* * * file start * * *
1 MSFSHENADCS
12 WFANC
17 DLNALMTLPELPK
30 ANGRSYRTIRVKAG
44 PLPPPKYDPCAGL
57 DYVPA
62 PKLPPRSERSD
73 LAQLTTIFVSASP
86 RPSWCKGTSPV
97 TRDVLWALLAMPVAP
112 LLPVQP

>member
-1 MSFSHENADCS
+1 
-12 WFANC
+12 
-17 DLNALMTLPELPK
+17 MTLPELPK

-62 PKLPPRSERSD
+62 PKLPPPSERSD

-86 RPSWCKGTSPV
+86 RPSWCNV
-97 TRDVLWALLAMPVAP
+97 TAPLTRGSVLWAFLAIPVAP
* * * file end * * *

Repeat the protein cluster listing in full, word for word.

1 MSFSHENADCS
12 WFANC
17 DLNALMTLPELPK
30 ANGRSYRTIRVKAG
44 PLPPPKYDPCAGL
57 DYVPA
62 PKLPPRSERSD
73 LAQLTTIFVSASP
86 RPSWCKGTSPV
97 TRDVLWALLAMPVAP
112 LLPVQP

>member
-1 MSFSHENADCS
+1 
-12 WFANC
+12 
-17 DLNALMTLPELPK
+17 MTLPELPK

-62 PKLPPRSERSD
+62 PKLPPPSERSD

-86 RPSWCKGTSPV
+86 RPSWCNV
-97 TRDVLWALLAMPVAP
+97 TAPLTRGSVLWAFLAIPVAP